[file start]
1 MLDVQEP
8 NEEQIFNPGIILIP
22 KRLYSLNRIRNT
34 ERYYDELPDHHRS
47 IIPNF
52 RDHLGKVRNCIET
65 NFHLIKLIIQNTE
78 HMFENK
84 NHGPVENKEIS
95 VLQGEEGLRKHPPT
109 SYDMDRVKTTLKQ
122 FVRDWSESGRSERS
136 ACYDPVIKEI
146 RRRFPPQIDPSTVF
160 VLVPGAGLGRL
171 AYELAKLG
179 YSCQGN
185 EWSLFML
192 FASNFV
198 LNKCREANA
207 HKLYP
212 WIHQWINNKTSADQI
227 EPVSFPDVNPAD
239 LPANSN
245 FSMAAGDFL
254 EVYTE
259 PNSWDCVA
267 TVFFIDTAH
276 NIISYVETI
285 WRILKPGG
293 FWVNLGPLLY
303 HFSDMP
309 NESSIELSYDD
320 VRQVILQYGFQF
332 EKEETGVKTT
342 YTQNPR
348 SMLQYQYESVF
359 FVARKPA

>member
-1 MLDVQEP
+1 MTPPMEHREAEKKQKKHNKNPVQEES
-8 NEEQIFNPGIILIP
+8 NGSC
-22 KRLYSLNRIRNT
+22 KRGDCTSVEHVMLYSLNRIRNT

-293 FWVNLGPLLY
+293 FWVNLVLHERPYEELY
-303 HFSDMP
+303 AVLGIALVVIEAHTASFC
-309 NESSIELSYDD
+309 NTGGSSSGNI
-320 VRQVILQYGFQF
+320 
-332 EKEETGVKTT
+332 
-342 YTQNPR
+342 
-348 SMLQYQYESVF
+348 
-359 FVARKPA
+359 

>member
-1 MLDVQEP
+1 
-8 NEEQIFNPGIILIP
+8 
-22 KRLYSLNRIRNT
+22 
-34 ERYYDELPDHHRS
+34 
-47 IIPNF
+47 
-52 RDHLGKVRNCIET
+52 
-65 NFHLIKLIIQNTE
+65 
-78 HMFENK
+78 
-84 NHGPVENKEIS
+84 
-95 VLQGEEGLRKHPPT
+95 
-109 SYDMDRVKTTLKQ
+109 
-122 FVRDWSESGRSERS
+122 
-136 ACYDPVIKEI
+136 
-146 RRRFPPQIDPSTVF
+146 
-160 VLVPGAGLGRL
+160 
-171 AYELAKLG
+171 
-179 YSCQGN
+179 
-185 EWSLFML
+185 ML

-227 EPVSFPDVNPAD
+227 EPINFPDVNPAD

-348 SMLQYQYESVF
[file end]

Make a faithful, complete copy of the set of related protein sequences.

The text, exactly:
1 MLDVQEP
8 NEEQIFNPGIILIP
22 KRLYSLNRIRNT
34 ERYYDELPDHHRS
47 IIPNF
52 RDHLGKVRNCIET
65 NFHLIKLIIQNTE
78 HMFENK
84 NHGPVENKEIS
95 VLQGEEGLRKHPPT
109 SYDMDRVKTTLKQ
122 FVRDWSESGRSERS
136 ACYDPVIKEI
146 RRRFPPQIDPSTVF
160 VLVPGAGLGRL
171 AYELAKLG
179 YSCQGN
185 EWSLFML
192 FASNFV
198 LNKCREANA
207 HKLYP
212 WIHQWINNKTSADQI
227 EPVSFPDVNPAD
239 LPANSN
245 FSMAAGDFL
254 EVYTE
259 PNSWDCVA
267 TVFFIDTAH
276 NIISYVETI
285 WRILKPGG
293 FWVNLGPLLY
303 HFSDMP
309 NESSIELSYDD
320 VRQVILQYGFQF
332 EKEETGVKTT
342 YTQNPR
348 SMLQYQYESVF
359 FVARKPA

>member
-1 MLDVQEP
+1 MTPPMEHREAEKKQKKHNKNPVQEES
-8 NEEQIFNPGIILIP
+8 NGSC
-22 KRLYSLNRIRNT
+22 KRGDCTSVEHVMLYSLNRIRNT

-293 FWVNLGPLLY
+293 FWVNLVLHERPYEELY
-303 HFSDMP
+303 AVLGIALVVIEAHTASFC
-309 NESSIELSYDD
+309 NTGGSSSGNI
-320 VRQVILQYGFQF
+320 
-332 EKEETGVKTT
+332 
-342 YTQNPR
+342 
-348 SMLQYQYESVF
+348 
-359 FVARKPA
+359 

>member
-1 MLDVQEP
+1 
-8 NEEQIFNPGIILIP
+8 
-22 KRLYSLNRIRNT
+22 
-34 ERYYDELPDHHRS
+34 
-47 IIPNF
+47 
-52 RDHLGKVRNCIET
+52 
-65 NFHLIKLIIQNTE
+65 
-78 HMFENK
+78 
-84 NHGPVENKEIS
+84 
-95 VLQGEEGLRKHPPT
+95 
-109 SYDMDRVKTTLKQ
+109 
-122 FVRDWSESGRSERS
+122 
-136 ACYDPVIKEI
+136 
-146 RRRFPPQIDPSTVF
+146 
-160 VLVPGAGLGRL
+160 
-171 AYELAKLG
+171 
-179 YSCQGN
+179 
-185 EWSLFML
+185 ML

-227 EPVSFPDVNPAD
+227 EPINFPDVNPAD

-348 SMLQYQYESVF